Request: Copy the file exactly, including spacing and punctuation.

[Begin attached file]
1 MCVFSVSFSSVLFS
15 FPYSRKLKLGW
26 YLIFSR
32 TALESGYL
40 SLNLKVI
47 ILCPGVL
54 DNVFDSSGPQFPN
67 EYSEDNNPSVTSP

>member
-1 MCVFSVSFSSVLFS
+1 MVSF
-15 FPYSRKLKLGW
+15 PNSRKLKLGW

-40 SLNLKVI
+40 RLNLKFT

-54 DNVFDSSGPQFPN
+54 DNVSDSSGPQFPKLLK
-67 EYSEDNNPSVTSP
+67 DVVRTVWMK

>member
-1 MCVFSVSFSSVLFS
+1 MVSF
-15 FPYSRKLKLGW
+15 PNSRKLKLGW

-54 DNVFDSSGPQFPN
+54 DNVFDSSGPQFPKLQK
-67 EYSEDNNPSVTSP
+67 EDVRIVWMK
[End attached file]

1 MCVFSVSFSSVLFS
15 FPYSRKLKLGW
26 YLIFSR
32 TALESGYL
40 SLNLKVI
47 ILCPGVL
54 DNVFDSSGPQFPN
67 EYSEDNNPSVTSP

>member
-1 MCVFSVSFSSVLFS
+1 MVSF
-15 FPYSRKLKLGW
+15 PNSRKLKLGW

-40 SLNLKVI
+40 RLNLKFT

-54 DNVFDSSGPQFPN
+54 DNVSDSSGPQFPKLLK
-67 EYSEDNNPSVTSP
+67 DVVRTVWMK

>member
-1 MCVFSVSFSSVLFS
+1 MVSF
-15 FPYSRKLKLGW
+15 PNSRKLKLGW

-54 DNVFDSSGPQFPN
+54 DNVFDSSGPQFPKLQK
-67 EYSEDNNPSVTSP
+67 EDVRIVWMK